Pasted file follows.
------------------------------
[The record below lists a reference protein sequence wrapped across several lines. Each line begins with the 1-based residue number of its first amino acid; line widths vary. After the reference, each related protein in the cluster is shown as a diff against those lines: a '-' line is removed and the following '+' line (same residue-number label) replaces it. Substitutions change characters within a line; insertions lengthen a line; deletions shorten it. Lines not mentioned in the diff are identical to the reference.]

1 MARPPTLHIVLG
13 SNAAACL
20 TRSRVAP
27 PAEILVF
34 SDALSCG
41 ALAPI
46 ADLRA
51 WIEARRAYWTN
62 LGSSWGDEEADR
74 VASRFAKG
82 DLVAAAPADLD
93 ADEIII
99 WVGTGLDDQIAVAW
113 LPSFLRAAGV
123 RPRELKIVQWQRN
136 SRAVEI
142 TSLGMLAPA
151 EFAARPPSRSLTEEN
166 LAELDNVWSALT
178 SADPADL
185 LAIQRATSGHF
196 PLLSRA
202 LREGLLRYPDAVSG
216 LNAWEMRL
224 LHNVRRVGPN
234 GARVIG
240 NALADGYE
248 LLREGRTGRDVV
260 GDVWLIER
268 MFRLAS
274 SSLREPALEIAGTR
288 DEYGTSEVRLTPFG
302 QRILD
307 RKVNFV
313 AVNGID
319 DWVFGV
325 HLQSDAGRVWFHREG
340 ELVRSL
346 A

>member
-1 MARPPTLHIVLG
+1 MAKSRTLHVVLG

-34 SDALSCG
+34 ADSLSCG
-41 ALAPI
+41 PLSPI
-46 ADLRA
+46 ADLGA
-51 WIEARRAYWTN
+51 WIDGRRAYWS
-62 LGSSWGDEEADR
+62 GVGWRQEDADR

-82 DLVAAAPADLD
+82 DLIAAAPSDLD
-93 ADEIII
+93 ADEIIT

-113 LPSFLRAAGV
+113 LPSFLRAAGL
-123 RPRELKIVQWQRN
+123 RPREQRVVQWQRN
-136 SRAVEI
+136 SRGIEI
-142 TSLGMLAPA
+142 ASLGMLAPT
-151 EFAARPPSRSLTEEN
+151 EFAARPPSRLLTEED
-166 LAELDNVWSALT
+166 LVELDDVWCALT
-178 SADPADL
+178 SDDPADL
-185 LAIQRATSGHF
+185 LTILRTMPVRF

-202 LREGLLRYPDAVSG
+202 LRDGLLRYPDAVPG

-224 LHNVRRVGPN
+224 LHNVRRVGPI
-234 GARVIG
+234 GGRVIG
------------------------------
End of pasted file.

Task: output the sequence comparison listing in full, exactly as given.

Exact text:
[The record below lists a reference protein sequence wrapped across several lines. Each line begins with the 1-based residue number of its first amino acid; line widths vary. After the reference, each related protein in the cluster is shown as a diff against those lines: a '-' line is removed and the following '+' line (same residue-number label) replaces it. Substitutions change characters within a line; insertions lengthen a line; deletions shorten it. Lines not mentioned in the diff are identical to the reference.]

1 MARPPTLHIVLG
13 SNAAACL
20 TRSRVAP
27 PAEILVF
34 SDALSCG
41 ALAPI
46 ADLRA
51 WIEARRAYWTN
62 LGSSWGDEEADR
74 VASRFAKG
82 DLVAAAPADLD
93 ADEIII
99 WVGTGLDDQIAVAW
113 LPSFLRAAGV
123 RPRELKIVQWQRN
136 SRAVEI
142 TSLGMLAPA
151 EFAARPPSRSLTEEN
166 LAELDNVWSALT
178 SADPADL
185 LAIQRATSGHF
196 PLLSRA
202 LREGLLRYPDAVSG
216 LNAWEMRL
224 LHNVRRVGPN
234 GARVIG
240 NALADGYE
248 LLREGRTGRDVV
260 GDVWLIER
268 MFRLAS
274 SSLREPALEIAGTR
288 DEYGTSEVRLTPFG
302 QRILD
307 RKVNFV
313 AVNGID
319 DWVFGV
325 HLQSDAGRVWFHREG
340 ELVRSL
346 A

>member
-1 MARPPTLHIVLG
+1 MAKSRTLHVVLG

-34 SDALSCG
+34 ADSLSCG
-41 ALAPI
+41 PLSPI
-46 ADLRA
+46 ADLGA
-51 WIEARRAYWTN
+51 WIDGRRAYWS
-62 LGSSWGDEEADR
+62 GVGWRQEDADR

-82 DLVAAAPADLD
+82 DLIAAAPSDLD
-93 ADEIII
+93 ADEIIT

-113 LPSFLRAAGV
+113 LPSFLRAAGL
-123 RPRELKIVQWQRN
+123 RPREQRVVQWQRN
-136 SRAVEI
+136 SRGIEI
-142 TSLGMLAPA
+142 ASLGMLAPT
-151 EFAARPPSRSLTEEN
+151 EFAARPPSRLLTEED
-166 LAELDNVWSALT
+166 LVELDDVWCALT
-178 SADPADL
+178 SDDPADL
-185 LAIQRATSGHF
+185 LTILRTMPVRF

-202 LREGLLRYPDAVSG
+202 LRDGLLRYPDAVPG

-224 LHNVRRVGPN
+224 LHNVRRVGPI
-234 GARVIG
+234 GGRVIG